I crossed a big thing off my “five things to do at 65” list this year. I finished converting an old granary on our acreage into a machine shed.
That sounds simple, but the job took me three summers to complete.
It took so long because I’m cheap. I have a hard time hiring carpenters and concrete crews to do jobs what my father and grandfather would have tackled themselves. My dad built a garage himself in the 1960s — with hand tools!
Surely, I could convert a granary, I thought.
Well, I can’t tell you how many times I almost put myself in the hospital while working on the building — like when I fell on a pile of concrete chunks when I was climbing out of the rented skid steer loader; or when I spent several days mixing concrete by hand and didn’t wear a dust mask. I tried to stand on the upwind side. The concrete coating on the tractor is thick and ugly. I wonder what my lungs look like.
Lon TonnesonGROUND UP: Forms built under the granary structure are ready for concrete. Rehabbing the granary included putting in a new foundation.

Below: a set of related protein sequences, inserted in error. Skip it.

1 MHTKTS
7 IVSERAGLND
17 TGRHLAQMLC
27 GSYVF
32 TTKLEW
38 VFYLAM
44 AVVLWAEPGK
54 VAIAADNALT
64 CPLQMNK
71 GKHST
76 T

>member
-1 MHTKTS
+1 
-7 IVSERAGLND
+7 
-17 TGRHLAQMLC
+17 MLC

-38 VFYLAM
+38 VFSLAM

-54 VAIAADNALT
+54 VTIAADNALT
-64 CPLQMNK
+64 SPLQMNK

I did learn a couple practical things about farmstead projects while working on the granary.
No. 1 is that it would probably would have been cheaper, and safer, to raze the old structure and put up a new building.
No. 2 is that “Bright Red” barn paint from Fleet Farm today isn’t the same “Bright Red” barn paint that store carried years ago. I have a granary with different shades of red on different sides.
There has to be a deeper meaning to both those lessons but I’m not sure what they are.
One of the bigger life lessons gleaned from the project is clear: You can accomplish a lot, even at age 65, if you go slow and work on it one board at a time.
On my list of “six things to do at 66” is replacing our 1930s barn that I have neglected for too many years. It’s sagging and there are holes in the roof. How many summers will this project take me? And, more importantly, will I survive it?
Lon TonnesonNEXT PROJECT: Fixing a 1930s barn, shown here after a snowstorm, is the next project.